Osteoarthritis (OA) in the hand is the most common musculoskeletal disorder in people over 65 years old. It happens 2.6 times more likely to happen with women as well. It’s symptomatic in about 10-25% of the population who has the disorder already. It’s also thought to have a possible genetic link, so your mom and mom’s mom might have OA in their hands as well. 

Getting technical with it, Osteoarthritis is when the hyaline cartilage in between joints, which acts as a shock absorber, starts to degrade. That’s when people start to feel that “bone-on-bone” grinding. It’s uncomfortable and really takes a toll on everyday life. 

So what causes it? It’s still a bit unclear, but from what we know, repetitive usage (this one isn’t as black and white as far as a cause), previously injured joints, and lax, deformed, or misaligned joints. This tends to be more for those who are doing hard labor (factories, construction, etc.). 

It should also be noted since this is a chiropractic blog that “cracking” your knuckles does NOT lead to OA in the hands no matter how long or how often you do it. We wouldn’t be the most effective profession if mobilizing/“cracking” joints caused OA, now would we? 

Moving on. What makes OA worse? Obesity. Obesity basically causes a bunch of inflammation in the body which makes just about everything a lot harder. That’s my technical way of putting it. Studies have shown that while it’s not a direct mechanical cause, the biochemical pathways that lead to inflammation brought on from obesity doesn’t help with OA at all. 

What can we do to help? I’m glad you asked. Our number 1 goal is to always get you out of pain because that leads to better function and that’s what we are all about here. While we reduce pain, we want to improve strength and range of motion. All sounds dandy right? I think so too. We will do this by light adjustments, exercises, soft tissue modalities (like Graston), splints, and ADL advice. We might also recommend more passive care modalities, like paraffin baths. 

Acupuncture and low level lasers are still on the fence about if they really help with OA, but it’s still something we can absolutely look into if need be. The same goes for chondroitin sulfate and glucosamine sulfate supplements, as well as oral NSAIDS. Topical NSAIDS have been shown to be a safer alternative. Injections are said to help with pain management and in worst cases, a surgical joint replacement is considered.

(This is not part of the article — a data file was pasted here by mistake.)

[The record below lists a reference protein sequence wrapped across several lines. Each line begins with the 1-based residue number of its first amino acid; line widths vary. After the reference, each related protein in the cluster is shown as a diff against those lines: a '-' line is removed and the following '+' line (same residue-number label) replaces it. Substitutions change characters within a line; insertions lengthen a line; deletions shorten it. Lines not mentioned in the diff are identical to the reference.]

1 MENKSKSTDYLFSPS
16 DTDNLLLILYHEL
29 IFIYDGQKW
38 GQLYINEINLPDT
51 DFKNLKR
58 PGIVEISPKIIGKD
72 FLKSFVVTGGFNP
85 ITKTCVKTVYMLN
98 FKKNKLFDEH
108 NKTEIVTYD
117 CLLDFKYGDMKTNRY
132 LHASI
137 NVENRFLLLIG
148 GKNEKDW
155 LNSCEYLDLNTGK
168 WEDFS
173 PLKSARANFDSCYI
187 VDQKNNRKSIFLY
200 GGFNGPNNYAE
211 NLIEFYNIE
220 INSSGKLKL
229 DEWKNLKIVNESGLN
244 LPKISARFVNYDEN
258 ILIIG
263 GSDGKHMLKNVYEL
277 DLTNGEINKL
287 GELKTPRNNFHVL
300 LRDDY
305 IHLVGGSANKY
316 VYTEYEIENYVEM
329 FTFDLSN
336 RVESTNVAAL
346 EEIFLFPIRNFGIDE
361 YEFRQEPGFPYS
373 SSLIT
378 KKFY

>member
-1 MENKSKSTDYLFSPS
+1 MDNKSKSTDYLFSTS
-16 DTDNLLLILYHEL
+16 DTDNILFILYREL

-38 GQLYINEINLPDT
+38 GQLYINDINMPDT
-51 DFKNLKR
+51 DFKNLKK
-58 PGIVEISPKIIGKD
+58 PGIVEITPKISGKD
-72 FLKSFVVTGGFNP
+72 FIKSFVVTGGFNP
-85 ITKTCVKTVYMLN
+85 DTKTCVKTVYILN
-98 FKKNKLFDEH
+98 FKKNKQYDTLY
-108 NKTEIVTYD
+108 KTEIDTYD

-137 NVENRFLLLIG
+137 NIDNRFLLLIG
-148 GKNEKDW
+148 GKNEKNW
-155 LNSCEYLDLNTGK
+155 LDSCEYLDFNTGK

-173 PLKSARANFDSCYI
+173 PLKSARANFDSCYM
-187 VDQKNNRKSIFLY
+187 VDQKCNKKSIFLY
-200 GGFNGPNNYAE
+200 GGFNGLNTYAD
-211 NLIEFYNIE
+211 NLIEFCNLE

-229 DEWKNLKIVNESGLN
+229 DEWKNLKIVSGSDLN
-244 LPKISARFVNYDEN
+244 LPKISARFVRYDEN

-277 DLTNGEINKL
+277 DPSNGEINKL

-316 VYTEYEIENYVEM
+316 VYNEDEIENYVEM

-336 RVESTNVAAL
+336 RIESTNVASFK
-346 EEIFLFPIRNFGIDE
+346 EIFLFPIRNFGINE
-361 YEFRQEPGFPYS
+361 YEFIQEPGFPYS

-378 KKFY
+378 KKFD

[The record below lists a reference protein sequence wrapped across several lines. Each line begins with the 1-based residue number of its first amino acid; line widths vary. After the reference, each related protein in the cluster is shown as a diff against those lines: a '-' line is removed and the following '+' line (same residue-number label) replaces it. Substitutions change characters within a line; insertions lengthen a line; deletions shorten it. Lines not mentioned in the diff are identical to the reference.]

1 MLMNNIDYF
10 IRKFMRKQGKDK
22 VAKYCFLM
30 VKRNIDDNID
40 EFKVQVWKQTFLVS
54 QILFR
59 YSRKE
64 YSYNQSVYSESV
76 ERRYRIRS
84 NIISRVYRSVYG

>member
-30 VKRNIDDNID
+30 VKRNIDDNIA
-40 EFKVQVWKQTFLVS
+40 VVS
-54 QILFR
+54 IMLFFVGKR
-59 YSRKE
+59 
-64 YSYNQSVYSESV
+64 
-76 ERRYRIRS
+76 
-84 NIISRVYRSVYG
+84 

So that’s my spiel on osteoarthritis in the hands! If you all have any questions, comments, or concerns, feel free to email us at [email protected] If you want to schedule an appointment or see more information about us head to wurthchiro.com!

References:

1. Loughlin J. The genetic epidemiology of human primary osteoarthritis: current status. Expert reviews in molecular medicine. 2005 May;7(9):1-2. 

2. Dieppe PA, Lohmander LS. Pathogenesis and management of pain in osteoarthritis. The Lancet. 2005 Mar 12;365(9463):965-73.

3. Anderson JJ, Felson DT. Factors associated with osteoarthritis of the knee in the first national Health and Nutrition Examination Survey (HANES I) evidence for an association with overweight, race, and physical demands of work. American journal of epidemiology. 1988 Jul 1;128(1):179-89. 

4. Yusuf E, Nelissen RG, Ioan-Facsinay A, Stojanovic-Susulic V, DeGroot J, van Osch G, Middeldorp S, Huizinga TW, Kloppenburg M. Association between weight or body mass index and hand osteoarthritis: a systematic review. Annals of the rheumatic diseases. 2010 Apr 1;69(4):761-5.

5. Villafañe JH, Valdes K. Combined thumb abduction and index finger extension strength: a comparison of older adults with and without thumb carpometacarpal osteoarthritis. Journal of manipulative and physiological therapeutics. 2013 May 1;36(4):238-44. 

6. Schultz RJ, Krishnamurthy S, Thelmo W, Rodriguez JE, Harvey G. Effects of varying intensities of laser energy on articular cartilage: a preliminary study. Lasers in surgery and medicine. 1985;5(6):577-88. 

7. Hegeds B, Viharos L, Gervain M, Gálfi M. The effect of low-level laser in knee osteoarthritis: a double-blind, randomized, placebo-controlled trial. Photomedicine and laser surgery. 2009 Aug 1;27(4):577-84. 

8. Ye L, Kalichman L, Spittle A, Dobson F, Bennell K. Effects of rehabilitative interventions on pain, function and physical impairments in people with hand osteoarthritis: a systematic review. Arthritis research & therapy. 2011 Feb;13(1):R28. 

Brynn Lay

Brynn Lay

Chiropractor

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